Mr. Murray says:

"When the centerboard is lowered this mass of metal is eight feet below her waterline, and guarantees a stability adequate to resist any pressure which the wind can put upon her sails and the sails withstand. Of course I am speaking with the supposition that the boat receives, when under stress, judicious management."


The centerboard, which weighs two thousand pounds, is lifted by a "differential hoist," by means of which

"the helmsman, with one hand on the tiller, can, if need occurs, with the other easily run the heavy board rapidly up into the case. The value of this adjustment can only be appreciated by a cruising yachtsman. It places him in perfect control of his craft under all conditions of varying depth of water and difficult weather. In a heavy seaway; in rapidly shoaling water on an unknown coast; when suddenly compelled to beat up against a swiftly flowing tide; or when finding himself unexpectedly near a reef, unobserved through carelessness or not plainly charted -- this hoist is simply priceless. It is not over expensive, and can easily be adjusted to any yacht."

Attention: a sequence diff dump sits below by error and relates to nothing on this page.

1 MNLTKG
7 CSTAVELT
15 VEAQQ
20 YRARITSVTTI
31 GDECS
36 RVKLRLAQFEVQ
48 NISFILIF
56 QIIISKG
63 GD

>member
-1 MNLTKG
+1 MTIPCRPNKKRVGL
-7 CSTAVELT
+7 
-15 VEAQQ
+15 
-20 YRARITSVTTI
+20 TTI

The cockpit is roomy, and, because of its high coamings, is also deep. The cabin is sixteen feet long, the forward half being permanently roofed. The after half of the cabin is constructed, as to its roof, in equal divisions. The forward half is tracked, and the after half is grooved to run upon it. Mr. Murray finds this arrangement most convenient, as it gives to the yacht such coolness and comfort as cannot be obtained in a cabin permanently roofed. The whole roof is so fitted to the coamings that it can be quickly and easily removed and stowed, leaving the yacht to be sailed as an open one, decked from stem to midship section. This arrangement is an admirable one for harbor sailing in bright weather or for racing.

Regarding the handiness of Champlain Mr. Murray says: